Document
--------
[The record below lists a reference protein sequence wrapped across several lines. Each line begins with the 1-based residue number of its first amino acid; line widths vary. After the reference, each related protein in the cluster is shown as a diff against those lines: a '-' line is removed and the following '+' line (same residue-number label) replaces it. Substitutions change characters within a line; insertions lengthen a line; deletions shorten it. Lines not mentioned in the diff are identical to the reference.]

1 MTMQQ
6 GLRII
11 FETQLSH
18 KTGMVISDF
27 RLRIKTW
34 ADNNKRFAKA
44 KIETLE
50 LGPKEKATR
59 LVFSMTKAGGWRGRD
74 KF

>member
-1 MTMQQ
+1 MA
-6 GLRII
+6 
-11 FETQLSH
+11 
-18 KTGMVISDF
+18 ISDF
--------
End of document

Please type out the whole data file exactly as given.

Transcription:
[The record below lists a reference protein sequence wrapped across several lines. Each line begins with the 1-based residue number of its first amino acid; line widths vary. After the reference, each related protein in the cluster is shown as a diff against those lines: a '-' line is removed and the following '+' line (same residue-number label) replaces it. Substitutions change characters within a line; insertions lengthen a line; deletions shorten it. Lines not mentioned in the diff are identical to the reference.]

1 MTMQQ
6 GLRII
11 FETQLSH
18 KTGMVISDF
27 RLRIKTW
34 ADNNKRFAKA
44 KIETLE
50 LGPKEKATR
59 LVFSMTKAGGWRGRD
74 KF

>member
-1 MTMQQ
+1 MA
-6 GLRII
+6 
-11 FETQLSH
+11 
-18 KTGMVISDF
+18 ISDF